If you’re considering a Reverse Mortgage we suggest working with LendingTree. They’ve facilitated more than 65 million loan requests in the last 20 years. Just visit the site and enter your information, and they’ll give you a call.
And if you're still making payments on your home, you could stand to save thousands by making banks fight for your refinance.
Mistake #6). Forgetting About Long-Term Healthcare Costs
If your retirement plan consists of living on the same amount of inflation-adjusted money every year you could still be forgetting about long-term healthcare.
The U.S. Department of Health estimates that around 70% of Americans in retirement will need long-term care (in-home or a nursery) at some point to the tune of $138k.
You’re in luck if you have family nearby that can help you around the home, but that’s not everyone’s situation. Long-term care insurance is an option but tends to be pricey. A better option could be saving more in your retirement or dropping your annual planned allowance.
Mistake #7). Getting Surprised by Costly Repairs in an Older Home
If you’ve been living in your home for a long time home repairs are more of an eventuality than a possibility. The older the home, the more likely and the more expensive a break could be.
A surprise expense of a few hundred or even a few thousand dollars could throw your budget out of whack for months. A home warranty plan can cover virtually any breakdown or fix for a low scheduled fee every month.
Check out Choice Home Warranty for a free quote on a home warranty plan. If you have questions they can hop on the phone as well.
Mistake #8). Not Realizing How Long Retirement Could Last
What if everyone started living until 100 years old?
Pro: spending many more years with your family and seeing your grandkids grow up.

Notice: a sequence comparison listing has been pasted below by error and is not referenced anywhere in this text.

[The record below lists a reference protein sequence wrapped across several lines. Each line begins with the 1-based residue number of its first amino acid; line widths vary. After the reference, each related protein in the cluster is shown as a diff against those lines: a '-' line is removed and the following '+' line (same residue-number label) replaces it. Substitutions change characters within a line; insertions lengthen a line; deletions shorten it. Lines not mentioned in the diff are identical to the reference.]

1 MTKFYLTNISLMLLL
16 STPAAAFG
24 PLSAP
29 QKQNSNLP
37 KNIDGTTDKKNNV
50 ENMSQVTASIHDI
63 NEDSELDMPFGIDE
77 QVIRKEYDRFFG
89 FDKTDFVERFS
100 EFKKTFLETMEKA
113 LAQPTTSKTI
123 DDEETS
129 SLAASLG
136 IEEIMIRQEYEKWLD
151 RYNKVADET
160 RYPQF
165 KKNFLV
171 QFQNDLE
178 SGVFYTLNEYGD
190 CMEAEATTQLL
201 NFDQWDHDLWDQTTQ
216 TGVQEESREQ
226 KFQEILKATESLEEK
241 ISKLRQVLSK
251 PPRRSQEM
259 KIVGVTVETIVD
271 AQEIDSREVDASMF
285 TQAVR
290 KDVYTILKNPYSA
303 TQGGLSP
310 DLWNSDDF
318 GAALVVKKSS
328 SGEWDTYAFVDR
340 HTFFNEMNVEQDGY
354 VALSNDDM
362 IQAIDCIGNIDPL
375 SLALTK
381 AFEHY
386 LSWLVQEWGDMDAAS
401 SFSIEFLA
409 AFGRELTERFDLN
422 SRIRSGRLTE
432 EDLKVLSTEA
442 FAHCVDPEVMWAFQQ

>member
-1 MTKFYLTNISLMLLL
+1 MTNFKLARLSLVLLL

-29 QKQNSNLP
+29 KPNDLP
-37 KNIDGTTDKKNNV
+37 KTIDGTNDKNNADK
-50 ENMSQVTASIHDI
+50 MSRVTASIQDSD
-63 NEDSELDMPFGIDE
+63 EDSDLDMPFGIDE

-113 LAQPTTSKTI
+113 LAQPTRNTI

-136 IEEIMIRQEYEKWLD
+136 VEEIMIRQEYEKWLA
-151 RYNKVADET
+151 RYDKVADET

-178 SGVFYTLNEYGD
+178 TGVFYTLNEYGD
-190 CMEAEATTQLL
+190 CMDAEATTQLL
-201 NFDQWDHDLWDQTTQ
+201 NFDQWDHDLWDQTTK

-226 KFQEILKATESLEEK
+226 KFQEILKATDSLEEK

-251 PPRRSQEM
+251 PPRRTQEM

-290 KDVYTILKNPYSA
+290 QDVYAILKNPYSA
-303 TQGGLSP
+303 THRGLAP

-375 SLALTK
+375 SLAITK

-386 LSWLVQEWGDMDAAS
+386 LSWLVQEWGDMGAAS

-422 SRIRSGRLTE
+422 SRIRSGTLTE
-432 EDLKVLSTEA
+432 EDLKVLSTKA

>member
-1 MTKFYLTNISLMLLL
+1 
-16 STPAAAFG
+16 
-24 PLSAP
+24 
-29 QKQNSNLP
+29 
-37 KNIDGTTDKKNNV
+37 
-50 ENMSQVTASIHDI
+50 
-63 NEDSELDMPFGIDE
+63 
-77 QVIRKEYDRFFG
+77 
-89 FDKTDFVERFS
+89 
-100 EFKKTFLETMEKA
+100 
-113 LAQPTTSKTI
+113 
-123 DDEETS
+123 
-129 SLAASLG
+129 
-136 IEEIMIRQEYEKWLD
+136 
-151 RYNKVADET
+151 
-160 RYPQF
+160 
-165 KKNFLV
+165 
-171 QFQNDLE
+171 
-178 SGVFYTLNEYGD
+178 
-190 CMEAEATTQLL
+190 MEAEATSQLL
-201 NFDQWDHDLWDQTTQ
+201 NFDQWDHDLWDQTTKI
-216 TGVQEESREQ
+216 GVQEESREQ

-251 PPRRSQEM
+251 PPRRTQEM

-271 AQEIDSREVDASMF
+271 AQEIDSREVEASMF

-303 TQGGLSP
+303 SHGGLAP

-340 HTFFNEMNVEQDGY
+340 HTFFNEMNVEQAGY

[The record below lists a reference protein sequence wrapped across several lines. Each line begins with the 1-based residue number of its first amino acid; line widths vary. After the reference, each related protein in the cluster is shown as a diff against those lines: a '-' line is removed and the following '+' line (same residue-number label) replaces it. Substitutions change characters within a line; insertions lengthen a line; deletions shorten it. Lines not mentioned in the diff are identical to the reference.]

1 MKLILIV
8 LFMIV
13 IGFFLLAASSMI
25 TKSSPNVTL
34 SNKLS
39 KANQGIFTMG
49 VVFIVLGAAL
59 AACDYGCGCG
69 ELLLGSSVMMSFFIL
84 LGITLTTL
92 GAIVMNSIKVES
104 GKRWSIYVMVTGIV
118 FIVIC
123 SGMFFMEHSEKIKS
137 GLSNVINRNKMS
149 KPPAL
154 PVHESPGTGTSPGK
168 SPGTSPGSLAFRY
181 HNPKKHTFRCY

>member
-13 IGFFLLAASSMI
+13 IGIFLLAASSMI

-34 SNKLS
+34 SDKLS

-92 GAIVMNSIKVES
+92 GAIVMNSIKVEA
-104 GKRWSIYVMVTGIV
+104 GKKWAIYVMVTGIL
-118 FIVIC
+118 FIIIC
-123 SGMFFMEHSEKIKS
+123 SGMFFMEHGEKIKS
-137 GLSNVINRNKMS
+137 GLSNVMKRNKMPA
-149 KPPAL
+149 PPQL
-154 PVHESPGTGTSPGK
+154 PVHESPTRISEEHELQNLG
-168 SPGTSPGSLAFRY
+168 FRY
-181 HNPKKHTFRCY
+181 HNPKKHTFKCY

Con: stretching to make ends meet or asking family for support.
Most financial planners say a good rule of thumb is to use 95 years old as a conservative estimate, but who really knows what crazy medical marvels science will come up with in the next few decades.
Mistake #9). Living in More Home Than You Really Need
Houses are expensive. Even if it’s paid off, there’s ever-increasing property taxes, insurance, heating and cooling, yard maintenance, house maintenance, cleaning, gas and electricity, furniture and appliances.
You already know to have a Home Warranty Plan for surprise breaks and you should consider using a Reverse Mortgage, but sometimes the best move (especially if the nest is empty) is to plain old downsize.
Mistake #10). Assuming Social Security Will Cover Everything You Need in Retirement
Social Security is FDR’s great contribution to American society, but he never intended for it to entirely replace an older American’s livelihood.
The average Social Security retirement monthly payout is around $1,400 which comes out to about $16,800 per year. These figures will vary depending on your income but not by much.
The Bottom Line
Retirement is the pot of gold that’s been waiting at the end of the rainbow for most everyone’s working life. It’s a dangerous road, filled with pitfalls that can tank anyone. Keep up your constant vigilance if you’ve built up a good nest egg, and don’t give up if you’ve still got a ways to go.